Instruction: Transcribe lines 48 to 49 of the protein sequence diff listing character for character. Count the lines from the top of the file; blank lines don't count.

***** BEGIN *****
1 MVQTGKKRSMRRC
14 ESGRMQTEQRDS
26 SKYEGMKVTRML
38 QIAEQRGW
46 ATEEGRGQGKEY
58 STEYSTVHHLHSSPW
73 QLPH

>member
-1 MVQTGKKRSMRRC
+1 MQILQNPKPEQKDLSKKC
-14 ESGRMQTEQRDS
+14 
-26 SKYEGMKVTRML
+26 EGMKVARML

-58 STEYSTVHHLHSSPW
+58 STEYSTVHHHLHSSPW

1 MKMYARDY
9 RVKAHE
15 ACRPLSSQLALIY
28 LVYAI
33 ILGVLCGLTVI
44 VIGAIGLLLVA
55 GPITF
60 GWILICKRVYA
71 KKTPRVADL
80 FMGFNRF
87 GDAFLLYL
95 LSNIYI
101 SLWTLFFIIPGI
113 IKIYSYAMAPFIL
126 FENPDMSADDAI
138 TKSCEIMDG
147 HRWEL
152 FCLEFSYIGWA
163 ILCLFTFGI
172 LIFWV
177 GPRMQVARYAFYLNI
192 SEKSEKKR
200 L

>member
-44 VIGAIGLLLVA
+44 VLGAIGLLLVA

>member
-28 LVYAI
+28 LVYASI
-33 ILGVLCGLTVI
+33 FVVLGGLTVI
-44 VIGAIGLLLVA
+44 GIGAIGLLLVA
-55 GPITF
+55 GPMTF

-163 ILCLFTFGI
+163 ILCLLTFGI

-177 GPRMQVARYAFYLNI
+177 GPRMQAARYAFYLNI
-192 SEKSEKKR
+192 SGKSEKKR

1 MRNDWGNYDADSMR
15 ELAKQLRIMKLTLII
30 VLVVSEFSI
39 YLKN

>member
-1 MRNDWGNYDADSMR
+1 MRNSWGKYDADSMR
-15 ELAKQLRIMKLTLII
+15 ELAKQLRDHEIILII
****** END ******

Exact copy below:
-44 VIGAIGLLLVA
+44 GIGAIGLLLVA